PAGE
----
The Changing Legal Regulation of Cohabitation: From Fornicators to Family, 1600-2010Hardback Law in Context
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- Publisher: CAMBRIDGE UNIVERSITY PRESS
- Format: Hardback | 298 pages
- Dimensions: 174mm x 246mm x 22mm | 680g
- Publication date: 31 October 2012
- Publication City/Country: Cambridge
- ISBN 10: 1107020840
- ISBN 13: 9781107020849
- Edition statement: New.
- Illustrations note: 5 b/w illus.
- Sales rank: 1,166,953
This book has three key aims: first, to show how the legal treatment of cohabiting couples has changed over the past four centuries, from punishment as fornicators in the seventeenth century to eventual acceptance as family in the late twentieth; second, to chart how the language used to refer to cohabitation has changed over time and how different terms influenced policy debates and public perceptions; and, third, to estimate the extent of cohabitation in earlier centuries. To achieve this it draws on hundreds of reported and unreported cases as well as legislation, policy papers and debates in Parliament; thousands of newspaper reports and magazine articles; and innovative cohort studies that provide new and more reliable evidence as to the incidence (or rather the rarity) of cohabitation in eighteenth- and nineteenth-century England. It concludes with a consideration of the relationship between legal regulation and social trends.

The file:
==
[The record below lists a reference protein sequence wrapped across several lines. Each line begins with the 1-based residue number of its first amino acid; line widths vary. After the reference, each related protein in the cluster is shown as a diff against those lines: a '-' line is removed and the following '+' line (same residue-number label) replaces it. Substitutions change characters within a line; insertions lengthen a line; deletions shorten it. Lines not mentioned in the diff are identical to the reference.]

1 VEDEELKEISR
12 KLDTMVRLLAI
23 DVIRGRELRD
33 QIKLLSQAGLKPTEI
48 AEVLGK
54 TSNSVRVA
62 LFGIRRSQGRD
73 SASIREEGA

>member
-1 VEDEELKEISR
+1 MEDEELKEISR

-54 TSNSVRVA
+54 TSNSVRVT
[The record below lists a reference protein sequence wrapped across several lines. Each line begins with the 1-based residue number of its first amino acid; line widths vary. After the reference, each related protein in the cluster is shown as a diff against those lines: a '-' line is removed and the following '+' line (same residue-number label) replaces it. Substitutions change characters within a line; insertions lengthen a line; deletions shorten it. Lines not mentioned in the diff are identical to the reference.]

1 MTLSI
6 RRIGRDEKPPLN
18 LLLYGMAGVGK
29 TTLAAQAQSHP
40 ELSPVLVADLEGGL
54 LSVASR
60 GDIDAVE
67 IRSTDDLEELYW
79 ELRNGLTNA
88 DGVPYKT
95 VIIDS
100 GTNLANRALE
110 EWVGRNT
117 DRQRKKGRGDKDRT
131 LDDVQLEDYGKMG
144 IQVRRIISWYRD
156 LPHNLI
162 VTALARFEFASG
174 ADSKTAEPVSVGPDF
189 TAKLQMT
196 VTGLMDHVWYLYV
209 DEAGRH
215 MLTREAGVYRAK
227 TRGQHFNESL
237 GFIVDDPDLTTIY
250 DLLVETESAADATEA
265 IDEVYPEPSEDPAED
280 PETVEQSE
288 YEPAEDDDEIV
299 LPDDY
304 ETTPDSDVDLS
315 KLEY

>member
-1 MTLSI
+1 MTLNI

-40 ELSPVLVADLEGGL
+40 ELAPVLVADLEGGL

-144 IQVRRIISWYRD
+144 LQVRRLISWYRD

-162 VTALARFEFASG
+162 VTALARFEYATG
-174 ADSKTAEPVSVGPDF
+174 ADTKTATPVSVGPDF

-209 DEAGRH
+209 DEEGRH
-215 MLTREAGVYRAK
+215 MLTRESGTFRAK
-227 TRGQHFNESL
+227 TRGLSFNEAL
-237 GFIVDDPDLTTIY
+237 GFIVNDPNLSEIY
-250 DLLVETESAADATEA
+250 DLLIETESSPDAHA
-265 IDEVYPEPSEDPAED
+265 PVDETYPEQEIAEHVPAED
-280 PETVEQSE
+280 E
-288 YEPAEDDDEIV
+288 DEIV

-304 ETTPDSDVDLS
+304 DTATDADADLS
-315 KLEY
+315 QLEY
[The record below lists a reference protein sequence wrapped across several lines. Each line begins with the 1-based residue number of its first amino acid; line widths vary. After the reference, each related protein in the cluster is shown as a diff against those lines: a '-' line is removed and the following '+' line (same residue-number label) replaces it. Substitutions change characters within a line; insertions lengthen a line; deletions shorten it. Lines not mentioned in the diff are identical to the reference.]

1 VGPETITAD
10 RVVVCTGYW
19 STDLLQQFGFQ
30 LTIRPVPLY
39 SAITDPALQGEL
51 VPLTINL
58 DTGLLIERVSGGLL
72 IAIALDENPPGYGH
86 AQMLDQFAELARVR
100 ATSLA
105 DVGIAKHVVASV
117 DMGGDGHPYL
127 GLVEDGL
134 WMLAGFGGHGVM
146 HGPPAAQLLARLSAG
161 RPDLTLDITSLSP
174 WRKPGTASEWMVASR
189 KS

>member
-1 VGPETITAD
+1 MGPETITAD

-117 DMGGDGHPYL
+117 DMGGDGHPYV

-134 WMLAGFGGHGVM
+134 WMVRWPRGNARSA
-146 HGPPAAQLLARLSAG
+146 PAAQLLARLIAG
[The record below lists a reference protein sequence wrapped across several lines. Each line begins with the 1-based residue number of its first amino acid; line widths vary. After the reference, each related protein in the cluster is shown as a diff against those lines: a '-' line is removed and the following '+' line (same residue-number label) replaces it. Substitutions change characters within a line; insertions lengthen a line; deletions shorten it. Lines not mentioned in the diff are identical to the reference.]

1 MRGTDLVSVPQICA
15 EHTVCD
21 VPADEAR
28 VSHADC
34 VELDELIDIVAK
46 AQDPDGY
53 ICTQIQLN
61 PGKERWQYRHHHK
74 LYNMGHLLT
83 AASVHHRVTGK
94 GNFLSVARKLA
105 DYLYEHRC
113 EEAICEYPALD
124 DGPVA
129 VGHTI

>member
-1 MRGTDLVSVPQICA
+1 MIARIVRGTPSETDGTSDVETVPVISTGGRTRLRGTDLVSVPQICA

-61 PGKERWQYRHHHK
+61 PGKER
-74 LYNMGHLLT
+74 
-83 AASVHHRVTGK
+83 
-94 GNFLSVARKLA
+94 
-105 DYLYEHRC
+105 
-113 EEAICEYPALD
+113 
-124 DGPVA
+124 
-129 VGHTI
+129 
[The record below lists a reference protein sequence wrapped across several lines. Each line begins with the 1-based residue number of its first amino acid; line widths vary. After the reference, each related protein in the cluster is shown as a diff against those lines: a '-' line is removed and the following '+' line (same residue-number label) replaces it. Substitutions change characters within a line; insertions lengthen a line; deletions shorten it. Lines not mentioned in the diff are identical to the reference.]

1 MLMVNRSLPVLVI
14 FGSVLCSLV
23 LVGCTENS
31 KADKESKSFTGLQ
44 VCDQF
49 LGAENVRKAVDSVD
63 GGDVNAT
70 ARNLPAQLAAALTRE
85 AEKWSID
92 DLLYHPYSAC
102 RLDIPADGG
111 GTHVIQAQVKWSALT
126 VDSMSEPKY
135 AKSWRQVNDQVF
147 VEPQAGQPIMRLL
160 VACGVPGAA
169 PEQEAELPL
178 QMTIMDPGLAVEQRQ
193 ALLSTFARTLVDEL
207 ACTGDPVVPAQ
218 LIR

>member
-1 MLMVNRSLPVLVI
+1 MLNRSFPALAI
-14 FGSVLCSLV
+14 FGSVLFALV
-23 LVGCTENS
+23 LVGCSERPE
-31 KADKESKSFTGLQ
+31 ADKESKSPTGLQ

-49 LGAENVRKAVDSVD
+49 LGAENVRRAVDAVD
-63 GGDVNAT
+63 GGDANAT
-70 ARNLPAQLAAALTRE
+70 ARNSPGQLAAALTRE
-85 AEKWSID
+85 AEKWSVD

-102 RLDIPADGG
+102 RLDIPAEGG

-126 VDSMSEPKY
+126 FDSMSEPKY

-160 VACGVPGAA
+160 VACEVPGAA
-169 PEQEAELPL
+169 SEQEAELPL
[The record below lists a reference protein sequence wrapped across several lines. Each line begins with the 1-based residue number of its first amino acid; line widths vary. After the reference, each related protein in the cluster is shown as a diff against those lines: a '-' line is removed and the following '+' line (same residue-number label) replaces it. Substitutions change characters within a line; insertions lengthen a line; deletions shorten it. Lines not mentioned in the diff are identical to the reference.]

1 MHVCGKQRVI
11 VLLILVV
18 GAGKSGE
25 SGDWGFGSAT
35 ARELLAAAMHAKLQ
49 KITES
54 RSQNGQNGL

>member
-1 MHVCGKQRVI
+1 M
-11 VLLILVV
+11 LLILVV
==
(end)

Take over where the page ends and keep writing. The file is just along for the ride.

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Rebecca Probert is Professor of Law at the University of Warwick. She has taught family law for over a decade and published widely on both contemporary family law and its history.
'Rebecca Probert's scholarly account of the law's response to heterosexual cohabitation over the past four centuries is both a very important contribution to cohabitation scholarship and a great pleasure to read ... Probert displays great resourcefulness in her determination to clarify the difficult questions that she addresses.' John Mee, Legal Studies 'This is an admirable book: lucid, hard-nosed, but wonderfully humane and sensitive throughout to the social context of the law. In a single paragraph, it can range from churchwardens' accounts to Carry On films, or from the seventeenth-century Ranters to the lyrics of Joni Mitchell. It deserves to be widely read by students and scholars of family law and history.' Faramerz Dabhoiwala, Canadian Family Law Quarterly '... this is a terrific book, a splendid contribution to the literature on the interaction between an important social phenomenon and law, and a powerful corrective to many legal and historical myths. It's meticulously researched, elegantly written, and a hugely entertaining read.' Rosemary Auchmuty, Journal of Legal History
Table of contents
1. Introduction; 2. Fornicators: the punishment of illicit sex; 3. No name: law, morality and precedent; 4. Unmarried wives in war and peace; 5. Living in sin: concerns and changes; 6. 'Stable illicit unions': cohabitation and the reform of divorce law; 7. Common-law wives: the 1970s and the creation of a myth; 8. Live-in lovers: trying to get back to basics; 9. Partners: New Labour and neutrality; 10. Conclusion.